One of the biggest hazards in a modern home – especially one that uses gas-fueled appliances – is carbon monoxide (CO). It’s an odorless and colorless gas, meaning you have no way of detecting it yourself, without the help of a detection device. If you ingest enough CO at once, or over a long enough period of time, it can lead to illness or even death.
How Carbon Monoxide Is Made
When a fossil fuel is burned, the process requires oxygen and carbon dioxide is the main byproduct of combustion. When there isn’t enough oxygen present, carbon monoxide can form instead. A situation like this can be caused by malfunctioning equipment or poor venting, among other factors.
Any fuel-burning appliance has the potential to produce CO, the most common of which are cars, generators, furnaces, BBQ grills and fireplaces.
How to Combat Carbon Monoxide
The first step you should take is to limit the formation of CO. The key aspect of prevention is ventilation, in order to supply enough oxygen and allow any CO to dissipate into the atmosphere. Never operate a piece of equipment that burns fuel in an enclosed space like a garage or shed.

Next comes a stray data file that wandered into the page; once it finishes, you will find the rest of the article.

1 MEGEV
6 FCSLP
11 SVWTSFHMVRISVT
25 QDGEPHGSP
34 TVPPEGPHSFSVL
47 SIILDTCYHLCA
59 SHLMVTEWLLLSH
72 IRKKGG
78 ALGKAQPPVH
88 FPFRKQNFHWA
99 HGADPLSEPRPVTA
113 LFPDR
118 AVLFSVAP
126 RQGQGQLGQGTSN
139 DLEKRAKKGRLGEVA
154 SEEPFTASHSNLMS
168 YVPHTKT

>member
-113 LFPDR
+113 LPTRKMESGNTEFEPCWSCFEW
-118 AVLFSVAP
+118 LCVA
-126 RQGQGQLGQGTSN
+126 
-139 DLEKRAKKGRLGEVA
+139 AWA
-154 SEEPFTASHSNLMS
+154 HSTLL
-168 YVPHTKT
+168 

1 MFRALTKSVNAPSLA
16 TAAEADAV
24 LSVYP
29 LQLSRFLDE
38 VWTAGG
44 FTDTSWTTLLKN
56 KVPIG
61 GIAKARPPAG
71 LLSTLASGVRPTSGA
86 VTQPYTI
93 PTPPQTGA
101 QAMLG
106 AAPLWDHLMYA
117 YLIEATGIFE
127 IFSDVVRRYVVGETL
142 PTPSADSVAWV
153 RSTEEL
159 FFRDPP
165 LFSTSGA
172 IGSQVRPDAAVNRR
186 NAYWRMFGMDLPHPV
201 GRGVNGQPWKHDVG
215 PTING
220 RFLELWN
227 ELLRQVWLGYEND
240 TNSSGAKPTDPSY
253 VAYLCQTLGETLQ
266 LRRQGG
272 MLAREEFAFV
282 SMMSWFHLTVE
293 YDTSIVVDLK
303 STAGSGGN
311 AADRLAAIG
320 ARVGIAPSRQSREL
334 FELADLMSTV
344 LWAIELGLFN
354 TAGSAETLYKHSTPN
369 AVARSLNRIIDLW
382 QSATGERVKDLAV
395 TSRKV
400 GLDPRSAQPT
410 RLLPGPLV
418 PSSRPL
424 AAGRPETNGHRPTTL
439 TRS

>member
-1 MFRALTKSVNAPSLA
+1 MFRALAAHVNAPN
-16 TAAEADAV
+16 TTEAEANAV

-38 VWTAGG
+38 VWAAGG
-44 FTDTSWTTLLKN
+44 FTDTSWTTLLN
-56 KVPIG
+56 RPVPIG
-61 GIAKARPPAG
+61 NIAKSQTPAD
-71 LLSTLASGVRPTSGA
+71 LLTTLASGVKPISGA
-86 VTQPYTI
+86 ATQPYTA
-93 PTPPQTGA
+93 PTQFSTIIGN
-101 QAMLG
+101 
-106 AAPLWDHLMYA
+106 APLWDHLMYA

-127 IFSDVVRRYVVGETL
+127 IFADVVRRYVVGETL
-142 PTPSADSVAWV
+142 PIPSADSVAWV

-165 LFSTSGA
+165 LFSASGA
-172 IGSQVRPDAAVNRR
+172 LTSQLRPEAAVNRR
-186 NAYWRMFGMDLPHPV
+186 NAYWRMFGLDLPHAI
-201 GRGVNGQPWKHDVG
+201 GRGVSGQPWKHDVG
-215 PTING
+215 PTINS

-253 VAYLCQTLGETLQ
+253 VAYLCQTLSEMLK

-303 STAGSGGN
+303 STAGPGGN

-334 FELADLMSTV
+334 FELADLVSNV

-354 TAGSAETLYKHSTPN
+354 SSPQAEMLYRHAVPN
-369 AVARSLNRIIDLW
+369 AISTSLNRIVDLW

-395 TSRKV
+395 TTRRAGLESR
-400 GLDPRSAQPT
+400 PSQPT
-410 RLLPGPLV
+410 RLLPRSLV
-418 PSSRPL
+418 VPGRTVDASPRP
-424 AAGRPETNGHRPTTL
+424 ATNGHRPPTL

The second step is to use CO detectors to protect yourself from CO buildup in your indoor air. Take care to place at least one detector per floor in an open area like a hallway. One should be placed near the main sleeping area, too. The detector will monitor the air constantly and sound an alarm if the CO levels start to rise. Make sure to test these regularly along with your smoke alarm.
Finally, if you do hear an alarm from your CO detector, turn off any appliance or device that may be causing the leak, and leave the home immediately. Call your gas company or a local fire department to check out the situation.
For professional safety advice for your Fresno area home, please contact us at Donald P. Dick Air Conditioning as soon as possible. We have served the area for over 40 years.
Our goal is to help educate our customers in the greater Fresno, California area about energy and home comfort issues (specific to HVAC systems). For more information about carbon monoxide and other HVAC topics, download our free Home Comfort Resource guide.
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